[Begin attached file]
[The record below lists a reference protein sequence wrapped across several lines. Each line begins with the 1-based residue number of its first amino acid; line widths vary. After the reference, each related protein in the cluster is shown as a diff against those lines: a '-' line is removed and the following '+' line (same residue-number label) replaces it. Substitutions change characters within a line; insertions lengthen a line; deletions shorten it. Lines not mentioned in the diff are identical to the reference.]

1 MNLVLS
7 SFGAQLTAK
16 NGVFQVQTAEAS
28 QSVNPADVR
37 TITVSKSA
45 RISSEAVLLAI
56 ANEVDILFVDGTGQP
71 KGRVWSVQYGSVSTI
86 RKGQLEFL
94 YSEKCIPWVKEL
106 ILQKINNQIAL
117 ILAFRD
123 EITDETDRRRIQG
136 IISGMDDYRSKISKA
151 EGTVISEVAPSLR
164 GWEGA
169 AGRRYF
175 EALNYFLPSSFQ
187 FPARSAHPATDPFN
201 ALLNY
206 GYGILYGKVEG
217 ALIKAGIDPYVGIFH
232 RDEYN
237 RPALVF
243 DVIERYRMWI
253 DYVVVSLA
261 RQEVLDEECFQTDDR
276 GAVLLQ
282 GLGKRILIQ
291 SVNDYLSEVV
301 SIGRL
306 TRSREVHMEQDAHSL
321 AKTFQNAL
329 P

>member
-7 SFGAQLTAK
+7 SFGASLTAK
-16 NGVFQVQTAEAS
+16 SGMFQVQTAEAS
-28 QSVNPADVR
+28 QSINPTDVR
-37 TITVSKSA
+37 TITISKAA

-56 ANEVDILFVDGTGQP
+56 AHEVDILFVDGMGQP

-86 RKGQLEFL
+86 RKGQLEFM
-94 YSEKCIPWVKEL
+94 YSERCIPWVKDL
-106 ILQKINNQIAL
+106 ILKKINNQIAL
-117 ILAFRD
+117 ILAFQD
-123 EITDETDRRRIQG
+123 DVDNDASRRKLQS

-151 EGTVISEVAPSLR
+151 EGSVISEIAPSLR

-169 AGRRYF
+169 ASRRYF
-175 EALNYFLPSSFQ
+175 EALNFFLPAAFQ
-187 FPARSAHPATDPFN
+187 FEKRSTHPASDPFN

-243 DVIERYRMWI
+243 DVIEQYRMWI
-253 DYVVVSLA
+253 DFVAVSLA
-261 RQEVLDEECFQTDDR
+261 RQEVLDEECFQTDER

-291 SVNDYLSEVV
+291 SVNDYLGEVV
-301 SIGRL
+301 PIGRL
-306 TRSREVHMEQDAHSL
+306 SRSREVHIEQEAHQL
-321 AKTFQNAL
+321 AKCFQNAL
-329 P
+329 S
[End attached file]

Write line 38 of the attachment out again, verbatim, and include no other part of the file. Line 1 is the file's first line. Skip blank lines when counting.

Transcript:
+7 SFGASLTAK